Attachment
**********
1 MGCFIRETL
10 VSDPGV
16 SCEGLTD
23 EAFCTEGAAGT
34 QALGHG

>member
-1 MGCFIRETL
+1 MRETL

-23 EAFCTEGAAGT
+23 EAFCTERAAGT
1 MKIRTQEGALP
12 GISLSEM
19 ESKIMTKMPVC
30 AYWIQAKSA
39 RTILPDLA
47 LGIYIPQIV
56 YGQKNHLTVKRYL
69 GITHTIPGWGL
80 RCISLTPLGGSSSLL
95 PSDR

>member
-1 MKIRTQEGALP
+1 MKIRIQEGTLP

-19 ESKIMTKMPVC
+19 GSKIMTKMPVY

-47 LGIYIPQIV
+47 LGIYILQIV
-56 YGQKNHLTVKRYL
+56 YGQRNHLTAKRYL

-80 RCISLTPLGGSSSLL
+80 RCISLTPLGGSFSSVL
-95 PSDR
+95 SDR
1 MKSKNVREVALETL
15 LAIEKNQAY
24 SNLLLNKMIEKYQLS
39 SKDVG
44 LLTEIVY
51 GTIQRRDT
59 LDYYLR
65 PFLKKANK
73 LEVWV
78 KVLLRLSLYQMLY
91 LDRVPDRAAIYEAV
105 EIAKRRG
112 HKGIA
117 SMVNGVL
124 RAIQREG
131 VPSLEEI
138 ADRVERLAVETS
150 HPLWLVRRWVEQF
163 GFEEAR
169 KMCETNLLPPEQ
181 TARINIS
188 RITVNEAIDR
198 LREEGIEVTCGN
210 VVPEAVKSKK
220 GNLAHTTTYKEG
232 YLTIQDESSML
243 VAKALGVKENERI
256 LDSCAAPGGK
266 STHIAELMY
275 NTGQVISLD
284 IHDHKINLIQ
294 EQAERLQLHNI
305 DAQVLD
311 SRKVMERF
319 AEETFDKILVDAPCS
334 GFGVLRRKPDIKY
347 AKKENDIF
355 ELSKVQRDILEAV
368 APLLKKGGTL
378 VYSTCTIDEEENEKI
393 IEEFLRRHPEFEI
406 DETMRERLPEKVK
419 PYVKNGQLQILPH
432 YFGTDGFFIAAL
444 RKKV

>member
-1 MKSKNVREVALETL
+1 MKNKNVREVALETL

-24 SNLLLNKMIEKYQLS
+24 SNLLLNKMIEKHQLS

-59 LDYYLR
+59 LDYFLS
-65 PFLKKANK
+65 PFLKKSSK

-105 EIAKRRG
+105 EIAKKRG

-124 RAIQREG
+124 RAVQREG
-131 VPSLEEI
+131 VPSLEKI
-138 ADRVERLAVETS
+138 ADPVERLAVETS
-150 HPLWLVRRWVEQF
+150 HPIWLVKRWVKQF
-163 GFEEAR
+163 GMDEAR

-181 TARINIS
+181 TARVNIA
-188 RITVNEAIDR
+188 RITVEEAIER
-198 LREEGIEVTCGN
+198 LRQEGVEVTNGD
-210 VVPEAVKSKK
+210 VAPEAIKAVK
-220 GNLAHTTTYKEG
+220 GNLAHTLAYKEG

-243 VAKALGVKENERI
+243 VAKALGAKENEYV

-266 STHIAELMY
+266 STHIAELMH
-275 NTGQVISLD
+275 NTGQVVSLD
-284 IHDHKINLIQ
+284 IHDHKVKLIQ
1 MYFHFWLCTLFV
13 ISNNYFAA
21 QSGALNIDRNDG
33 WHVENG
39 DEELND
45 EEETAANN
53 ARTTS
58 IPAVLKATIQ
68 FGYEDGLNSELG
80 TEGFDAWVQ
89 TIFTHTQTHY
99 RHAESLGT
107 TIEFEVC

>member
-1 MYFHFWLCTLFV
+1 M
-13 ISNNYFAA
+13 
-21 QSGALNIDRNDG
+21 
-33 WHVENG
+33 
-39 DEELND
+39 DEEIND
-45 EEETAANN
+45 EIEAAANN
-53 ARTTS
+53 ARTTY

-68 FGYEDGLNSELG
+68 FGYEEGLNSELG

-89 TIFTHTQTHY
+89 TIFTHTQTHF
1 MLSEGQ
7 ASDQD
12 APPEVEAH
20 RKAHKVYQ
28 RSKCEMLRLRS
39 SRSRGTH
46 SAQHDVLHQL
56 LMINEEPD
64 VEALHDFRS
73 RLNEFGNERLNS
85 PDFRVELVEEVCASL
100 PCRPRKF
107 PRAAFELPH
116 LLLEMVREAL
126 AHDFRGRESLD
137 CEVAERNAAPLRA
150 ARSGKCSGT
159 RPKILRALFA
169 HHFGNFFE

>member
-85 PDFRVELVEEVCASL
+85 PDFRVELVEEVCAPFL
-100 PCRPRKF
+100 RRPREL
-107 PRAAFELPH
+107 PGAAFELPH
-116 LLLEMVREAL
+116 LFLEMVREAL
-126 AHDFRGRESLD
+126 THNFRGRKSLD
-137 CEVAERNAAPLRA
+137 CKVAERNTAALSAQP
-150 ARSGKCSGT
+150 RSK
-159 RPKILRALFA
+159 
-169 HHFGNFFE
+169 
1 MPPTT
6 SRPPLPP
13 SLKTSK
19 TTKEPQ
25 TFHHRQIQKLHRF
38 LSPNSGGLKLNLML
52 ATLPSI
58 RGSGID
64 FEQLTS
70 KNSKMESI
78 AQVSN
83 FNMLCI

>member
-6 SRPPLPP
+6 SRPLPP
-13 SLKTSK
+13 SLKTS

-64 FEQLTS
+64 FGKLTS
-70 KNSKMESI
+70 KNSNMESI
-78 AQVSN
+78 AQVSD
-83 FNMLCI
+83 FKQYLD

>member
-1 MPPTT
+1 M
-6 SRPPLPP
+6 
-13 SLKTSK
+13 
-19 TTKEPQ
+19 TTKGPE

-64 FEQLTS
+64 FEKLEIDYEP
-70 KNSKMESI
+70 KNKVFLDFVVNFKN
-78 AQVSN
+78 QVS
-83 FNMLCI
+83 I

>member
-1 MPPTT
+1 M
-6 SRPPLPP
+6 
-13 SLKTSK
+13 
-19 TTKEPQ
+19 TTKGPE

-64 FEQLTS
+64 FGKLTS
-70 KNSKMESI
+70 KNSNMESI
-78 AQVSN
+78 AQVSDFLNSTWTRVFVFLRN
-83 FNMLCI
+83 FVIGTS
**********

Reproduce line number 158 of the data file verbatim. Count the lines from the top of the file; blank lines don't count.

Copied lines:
64 VEALHDFRS